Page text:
An imperative pointer to note where FarmERP lent support to NAS was in terms of water scarcity. Water scarcity is one of the foremost and most prevalent problems faced by individuals in the middle east, hence, using water in an optimized manner is extremely important. FarmERP’s technology enables NAS to understand their requirements of water for each plot, on a day-to-day basis. This progressed to help in saving the consumption of water along with planning and saving on the manpower, which is another costly resource.

Another innovative feature brought to the table was that of ‘crop rotation’. Agronomists cannot cultivate the same crop in the same plot of land for continuous seasons as that diminishes the quality of the produce. The right crop rotation is based completely on science and trials can be done where small amounts of multiple crops can be cultivated for trials where they can record the observations. At the end of this trial period, they can choose the best produce to go ahead with for the required season resulting in the finest level of output.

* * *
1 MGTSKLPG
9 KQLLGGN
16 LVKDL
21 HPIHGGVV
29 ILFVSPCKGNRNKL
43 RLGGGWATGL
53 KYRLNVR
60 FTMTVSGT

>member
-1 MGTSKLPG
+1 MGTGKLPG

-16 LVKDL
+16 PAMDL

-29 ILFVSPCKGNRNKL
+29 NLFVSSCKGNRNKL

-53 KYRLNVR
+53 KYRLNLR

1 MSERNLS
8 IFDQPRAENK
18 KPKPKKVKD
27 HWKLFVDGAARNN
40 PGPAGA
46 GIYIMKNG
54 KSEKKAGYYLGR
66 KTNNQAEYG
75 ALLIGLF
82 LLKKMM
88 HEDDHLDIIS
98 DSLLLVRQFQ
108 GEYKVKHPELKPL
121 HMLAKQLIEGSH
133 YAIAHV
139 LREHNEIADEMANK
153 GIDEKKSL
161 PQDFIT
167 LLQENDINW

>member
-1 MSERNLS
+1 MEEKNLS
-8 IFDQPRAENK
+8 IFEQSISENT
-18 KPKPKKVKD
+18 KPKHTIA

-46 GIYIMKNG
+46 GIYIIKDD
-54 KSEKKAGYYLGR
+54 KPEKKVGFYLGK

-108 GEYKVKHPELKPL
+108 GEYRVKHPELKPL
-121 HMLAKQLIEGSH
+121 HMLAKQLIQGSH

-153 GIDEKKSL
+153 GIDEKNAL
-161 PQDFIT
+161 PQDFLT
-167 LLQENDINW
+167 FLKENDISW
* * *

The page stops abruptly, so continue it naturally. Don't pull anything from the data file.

In 2019, an AI-based Climate-Smart feature was brought into the mix introducing a few different and additional features like machine learning, computer vision, deep learning, and various other ready features that were introduced into the operations of this farm. Controlling pests, diseases, and water intake, became a much easier process with this software and preventive mechanics put in place. They have reduced the usage of chemicals hazardous for human health because of smart agricultural practices.